That’s what one often hears after seeing a movie. I’m not so sure that it’s always the case, though. In some cases the movie makes a much better story.
Lately I’ve been reading lots of books that have been made into movies – Carl Sagan’s Contact, Mario Puzo’s The Godfather, Harry Bates’ The Day the Earth Stood Still, and James Dickey’s Deliverance, among many others. Obviously, some screenplays do a much better job of taking the novel to the big screen than others. Deliverance, the movie, stuck very close to the novel. I, Robot, while an enjoyable movie, could only claim to be inspired by, or produced in the spirit of Asimov’s original.
As I’ve been reading these I’m struck by the choices that producers and screenwriters make in taking a novel to the big screen. I’m sure someone skilled in writing screenplays would be able to produce a better list, but these are a few of the more common changes I spot…
- Concessions for running time – This has got to be number one. It’s hard to convert a 900 page novel into something that will run in two hours. Something has to be omitted.
- Cerebral vs Action – Movies are action-oriented. Deep concepts are often lost (or, more often, sacrificed).
- Character compression – Sometimes characters are omitted or combined with others. I spotted this right away in Contact, but it also holds for many others, such as Homer Hickam’s Rocket Boys and the movie October Sky.
- Time compression – This is only tangentially related to making a concession for running time. Often the timeline of a movie will be compressed to retain interest in the plot. For example, John Berendt’s novel Midnight in the Garden of Good and Evil took place of a span of eight years and included four separate trials. In the movie this was compressed to a single year (and that is only evident from a very few random clues) and includes only one trial.
- Correcting anachronisms – This doesn’t mean bringing a novel set in the past to the present day (although that can be very effective.) Rather, this eliminates sticky problems with technology or culture, especially with movies set slightly in the future. This doesn’t have to mean sci-fi, though. Sometimes it takes quite awhile for a novel to make it to the big screen. The movie based on Dan Brown’s Angels and Demons eliminated the space plane, but kept the anti-matter bomb. Getting back to Contact, it refers to the first woman president prior to the year 2000, and talks about “secure telnet” rather than just using the now common phrase “Internet”. Of course, using actual footage of Bill Clinton as president created its own anachronistic problems.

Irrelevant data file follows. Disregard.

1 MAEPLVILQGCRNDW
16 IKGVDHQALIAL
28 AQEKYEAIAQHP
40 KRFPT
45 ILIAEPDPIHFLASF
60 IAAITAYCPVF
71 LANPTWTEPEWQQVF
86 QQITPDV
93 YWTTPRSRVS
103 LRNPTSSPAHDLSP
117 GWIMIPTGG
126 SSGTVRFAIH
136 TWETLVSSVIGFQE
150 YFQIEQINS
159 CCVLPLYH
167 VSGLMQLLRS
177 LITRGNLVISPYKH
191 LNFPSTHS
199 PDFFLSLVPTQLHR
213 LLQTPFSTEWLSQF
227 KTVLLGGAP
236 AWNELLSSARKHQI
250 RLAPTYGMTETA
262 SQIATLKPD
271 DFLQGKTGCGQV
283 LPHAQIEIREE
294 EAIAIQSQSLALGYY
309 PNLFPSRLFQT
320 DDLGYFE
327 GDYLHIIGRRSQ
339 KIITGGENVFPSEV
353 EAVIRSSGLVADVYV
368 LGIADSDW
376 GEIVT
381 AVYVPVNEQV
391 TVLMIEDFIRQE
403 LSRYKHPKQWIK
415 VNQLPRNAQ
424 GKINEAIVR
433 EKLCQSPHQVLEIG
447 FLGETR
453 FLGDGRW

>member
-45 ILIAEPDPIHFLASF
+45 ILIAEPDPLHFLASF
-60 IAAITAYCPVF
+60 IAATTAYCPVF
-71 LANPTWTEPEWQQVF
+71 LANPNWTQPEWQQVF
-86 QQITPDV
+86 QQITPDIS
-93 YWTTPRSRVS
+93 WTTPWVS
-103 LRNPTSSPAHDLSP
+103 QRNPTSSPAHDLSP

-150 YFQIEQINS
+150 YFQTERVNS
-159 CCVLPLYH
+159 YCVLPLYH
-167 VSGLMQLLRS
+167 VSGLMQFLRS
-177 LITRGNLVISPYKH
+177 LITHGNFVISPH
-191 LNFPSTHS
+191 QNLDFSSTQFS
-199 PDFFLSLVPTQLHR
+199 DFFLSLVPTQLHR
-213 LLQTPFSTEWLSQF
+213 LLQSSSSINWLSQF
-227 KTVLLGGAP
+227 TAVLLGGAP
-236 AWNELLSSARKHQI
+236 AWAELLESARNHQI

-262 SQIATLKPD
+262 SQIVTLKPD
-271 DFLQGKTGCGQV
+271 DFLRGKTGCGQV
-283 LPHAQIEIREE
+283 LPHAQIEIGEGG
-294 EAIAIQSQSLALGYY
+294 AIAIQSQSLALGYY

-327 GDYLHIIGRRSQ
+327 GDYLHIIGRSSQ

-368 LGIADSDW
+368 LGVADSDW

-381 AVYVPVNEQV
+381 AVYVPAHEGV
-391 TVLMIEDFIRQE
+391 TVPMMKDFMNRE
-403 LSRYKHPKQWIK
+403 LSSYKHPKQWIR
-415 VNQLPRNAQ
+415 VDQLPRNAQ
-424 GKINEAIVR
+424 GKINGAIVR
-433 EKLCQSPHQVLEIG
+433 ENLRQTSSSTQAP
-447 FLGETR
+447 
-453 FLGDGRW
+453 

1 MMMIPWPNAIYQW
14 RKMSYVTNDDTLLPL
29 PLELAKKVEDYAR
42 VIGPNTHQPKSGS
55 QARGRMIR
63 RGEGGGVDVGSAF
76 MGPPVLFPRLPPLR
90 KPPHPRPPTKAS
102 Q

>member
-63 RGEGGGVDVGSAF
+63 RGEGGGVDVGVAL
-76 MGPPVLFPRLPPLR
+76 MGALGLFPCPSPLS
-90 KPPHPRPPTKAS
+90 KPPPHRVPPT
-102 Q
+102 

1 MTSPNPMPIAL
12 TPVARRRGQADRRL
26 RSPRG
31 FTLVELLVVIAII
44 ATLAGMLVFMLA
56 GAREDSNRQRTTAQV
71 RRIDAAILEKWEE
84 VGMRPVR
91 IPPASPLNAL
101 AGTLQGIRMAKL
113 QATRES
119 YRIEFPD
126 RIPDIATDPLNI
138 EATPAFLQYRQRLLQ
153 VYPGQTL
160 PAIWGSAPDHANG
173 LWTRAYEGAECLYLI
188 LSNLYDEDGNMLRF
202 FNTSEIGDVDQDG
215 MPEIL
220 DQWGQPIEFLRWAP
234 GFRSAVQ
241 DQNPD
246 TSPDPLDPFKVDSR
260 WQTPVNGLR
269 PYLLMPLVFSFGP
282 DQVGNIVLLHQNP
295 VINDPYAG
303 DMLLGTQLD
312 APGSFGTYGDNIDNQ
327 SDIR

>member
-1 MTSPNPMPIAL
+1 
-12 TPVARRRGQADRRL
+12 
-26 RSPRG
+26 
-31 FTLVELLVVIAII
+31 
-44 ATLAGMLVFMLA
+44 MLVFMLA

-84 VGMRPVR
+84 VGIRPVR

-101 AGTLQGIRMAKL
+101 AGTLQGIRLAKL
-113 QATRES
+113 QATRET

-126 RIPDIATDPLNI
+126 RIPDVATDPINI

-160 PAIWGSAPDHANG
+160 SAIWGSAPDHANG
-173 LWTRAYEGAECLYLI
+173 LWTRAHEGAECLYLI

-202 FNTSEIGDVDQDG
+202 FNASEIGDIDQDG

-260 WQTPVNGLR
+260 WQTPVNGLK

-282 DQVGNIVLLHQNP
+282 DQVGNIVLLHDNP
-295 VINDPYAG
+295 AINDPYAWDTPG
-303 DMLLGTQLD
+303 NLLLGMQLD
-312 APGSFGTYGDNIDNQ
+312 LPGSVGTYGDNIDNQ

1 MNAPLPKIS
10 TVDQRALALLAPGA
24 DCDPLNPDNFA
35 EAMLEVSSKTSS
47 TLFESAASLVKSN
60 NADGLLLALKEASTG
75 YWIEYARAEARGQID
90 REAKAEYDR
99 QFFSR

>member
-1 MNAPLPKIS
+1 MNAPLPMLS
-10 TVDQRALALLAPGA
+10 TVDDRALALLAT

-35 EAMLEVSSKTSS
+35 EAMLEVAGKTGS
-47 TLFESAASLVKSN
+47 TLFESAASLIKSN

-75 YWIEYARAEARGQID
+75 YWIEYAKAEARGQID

These techniques I understand. What puzzles me are some of the other choices that are made, especially those that radically alter the ending of the movie. (WARNING – Spoilers) In John Grisham’s The Firm, Mitch McDeere steals tons of money from the Mob and ends the book on the run. In the movie, he gets money from the FBI, and it’s his brother that’s on the run. McDeere somehow manages to outsmart the mob and leaves Memphis to leave a (hopefully) nice quiet life. I guess these changes are in anticipation of viewer sentiment. A nice McDeere is more palatable than one that runs away with money. While the morally ambiguous may make a better story, it often doesn’t generate box office sales.
I’ve been looking for a resource that shows clear comparisons between the novel and its counterpart movie version, but I haven’t found a simple, easy-to-read one. If you do a Google search for “movie vs novel” you get lots of hits for downloadable essays, ready to submit to your teacher. About the closest I’ve found is Wikipedia. In most cases the entry for a title is followed by (novel) or (film). In the case of The Firm (1993 film), there is a section that describes differences from the novel in depth.
Sometimes these adaptations work and sometimes they don’t. I couldn’t tell you which I like better – the novel or film version of Contact. Both presented the same essential message, albeit with some alteration. Same goes for Midnight in the Garden of Good and Evil. Even The Firm, with its altered ending was enjoyable in both formats. Peter Jackson’s film adaptation of Tolkien’s The Lord of the Rings was less so, because to made of the bright, hopeful parts of the trilogy dark.
I think it makes a difference whether or not the book is read before viewing the movie or after. A book may seem to drag after the fast-paced action of the movie. I’ve also heard some say, “Please don’t ruin my favorite book by making a movie of it.” One develops mental imagery that won’t match the movie visual.
It also depends on the starting material. The Day the Earth Stood Still was a dreadful short story, but the 1951 movie (no remakes, please) was an excellent film with a completely different message.
It often boils down to a matter of personal preference. However, don’t take my opinion! Go grab a book and read a good movie.
One thought on ““I Liked the Book Better””
I’m starting the Stephen King books Carry, The Shinning, and that other early novel. Haven’t read a book by him before, but seen some of the movies. It’ll be something to see how they compare. I tend to like the novels better as a rule because there is more there, but movies tend to focus and digest – which is useful too.